Paul Manafort emerged from his second criminal sentencing on Wednesday facing nearly twice the time in prison than he did last week, after the judge in his Washington D.C. case tacked three and a half more years onto his earlier four-year sentence in Virginia.
Now Manafort, who turns 70 next month, looks set to spend a big chunk of his retirement in prison — unless President Trump pardons him.
Before the sentence was handed down, Judge Amy Berman Jackson reprimanded Manafort from the bench for telling a series of lies that served to undermine the American democratic system during the years he worked as an unregistered foreign agent for former Ukrainian President Viktor Yanukovych, before he signed up with Trump.
“If the people don't have the facts, democracy doesn't work,” Judge Jackson told Manafort, according to CNN reporter in the courtroom.
Her remarks appeared in sharp contrast to those made in last week’s hearing by Judge T.S. Ellis, who’d remarked that aside from a few multimillion-dollar financial crimes, Manafort had “lived an otherwise blameless life.”
Manafort was effectively handed 43 months on top of the 47-month sentence he’d already received. To arrive at that total, Judge Jackson gave him a 60-month sentence for the charge of conspiracy to defraud the United States, with half of that to be served concurrently with his Virginia sentence for financial crimes. She also added 13 months for the witness-tampering charge.
When all is said and done, President Trump’s former campaign chairman’s two sentences add up to roughly seven and a half years in prison.
Appearing in the courtroom in a wheelchair and wearing a dark suit and purple tie, Manafort struck a decidedly more remorseful tone than during his previous appearance on March 7 in Virginia before Judge Ellis.
“In my previous allocation, I told Judge Ellis I was ashamed for my conduct,” Manafort told Judge Jackson, according to a reporter for The Atlantic, Natasha Bertrand. “I want to say to you now that I am sorry for what I have done and for all the activities that have gotten me here today.”
Manafort noted that his 70th birthday was weeks away, and proclaimed himself a changed man from the person he was when he was first charged, in October 2017. The past nine months in jail — where Manafort has been since his bail was revoked last June over accusations of witness tampering — gave him time to reflect and grow, he told the court.
“I can see that I did not always act according to my code of personal values,” Manafort said, according to The Washington Post. “Because of this new self-awareness, I can say to you with conviction, my behavior in the future will be very different. I have already begun to change, and I am confident the lessons of the past two years, and particularly the last nine months, will be a guide to the future.”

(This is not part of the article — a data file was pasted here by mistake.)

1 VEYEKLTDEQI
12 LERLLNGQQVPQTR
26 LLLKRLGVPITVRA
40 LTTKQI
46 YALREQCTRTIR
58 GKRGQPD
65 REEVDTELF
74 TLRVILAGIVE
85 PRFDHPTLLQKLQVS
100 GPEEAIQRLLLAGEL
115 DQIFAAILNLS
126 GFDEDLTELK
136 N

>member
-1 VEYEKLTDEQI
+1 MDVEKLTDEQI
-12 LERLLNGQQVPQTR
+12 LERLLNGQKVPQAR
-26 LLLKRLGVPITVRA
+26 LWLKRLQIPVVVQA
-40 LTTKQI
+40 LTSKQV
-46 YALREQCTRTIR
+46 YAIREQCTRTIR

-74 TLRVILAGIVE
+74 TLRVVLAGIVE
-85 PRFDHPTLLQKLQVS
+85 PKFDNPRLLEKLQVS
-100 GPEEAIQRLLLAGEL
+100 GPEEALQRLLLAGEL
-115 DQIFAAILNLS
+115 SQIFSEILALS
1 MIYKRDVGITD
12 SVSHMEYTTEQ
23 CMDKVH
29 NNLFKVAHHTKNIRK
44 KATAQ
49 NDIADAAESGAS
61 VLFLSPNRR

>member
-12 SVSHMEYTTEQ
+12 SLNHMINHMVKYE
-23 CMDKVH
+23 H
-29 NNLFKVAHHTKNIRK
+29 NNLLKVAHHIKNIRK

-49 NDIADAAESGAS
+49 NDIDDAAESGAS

Prosecutor Andrew Weissmann warned Judge Jackson not to buy what Manafort was selling.
Manafort’s attempt to reach out to potential witnesses against him before his trial “is not reflective of somebody who has learned a harsh lesson. It is not a reflection of remorse,” Weissmann said. “It is evidence that something is wrong with sort of a moral compass.”
Manafort’s previous sentencing hearing exploded in controversy last week after Judge Ellis gave him slightly less than four years — a fraction of the 19-to-24 years called for by the sentencing guidelines over eight counts of financial crimes including tax evasion and bank fraud.
Manafort faced a maximum of 10 more years in his Washington D.C. case on two conspiracy charges, which lumped together a series of original charges over crimes ranging from failure to register his foreign lobbying to obstruction of justice.
That lengthier list of charges was abbreviated to just two last September after Manafort agreed to cooperate with special counsel Robert Mueller’s investigators, who have been probing Trump’s links to Russia.
Manafort was caught in Mueller’s web after carrying on a running conversation during the 2016 campaign with a man allegedly tied to Russian intelligence named Konstantin Kilimnik. Mueller’s team accused Manafort of lying about his links to Kilimnik even after he struck a deal to fully cooperate, in a series of accusations that blew up Manafort’s plea deal.
Mueller’s top deputy, Andrew Weissmann, has said that Manafort’s lies about his communications with Kilimnik went to “the heart” of the Russia investigation.
Wednesday’s sentencing returns Manafort to the uncomfortable reality that he may spend his retirement years in prison. His last hope to avoid such an outcome now rests in the hands of his former boss, President Trump, who has publicly signaled a pardon may be coming.
“It was never discussed, but I wouldn't take it off the table. Why would I take it off the table?” Trump told the New York Post in November.
But even if Manafort manages to escape his current legal drama through a presidential pardon, he may not be out of the danger zone. Prosecutors in New York State are preparing to file a barrage of tax and other charges against Manafort in the event that he is pardoned, according to Bloomberg News.
A presidential pardon wouldn’t extend to charges filed at the state level, meaning that even a full presidential reprieve might not end Manafort’s legal woes.
Cover: Paul Manafort leaves Federal District Court in Washington, Monday, Oct. 30, 2017. Manafort, President Donald Trump's former campaign chairman, and Manafort's business associate Rick Gates pleaded not guilty to felony charges of conspiracy against the United States and other counts. (AP Photo/Alex Brandon)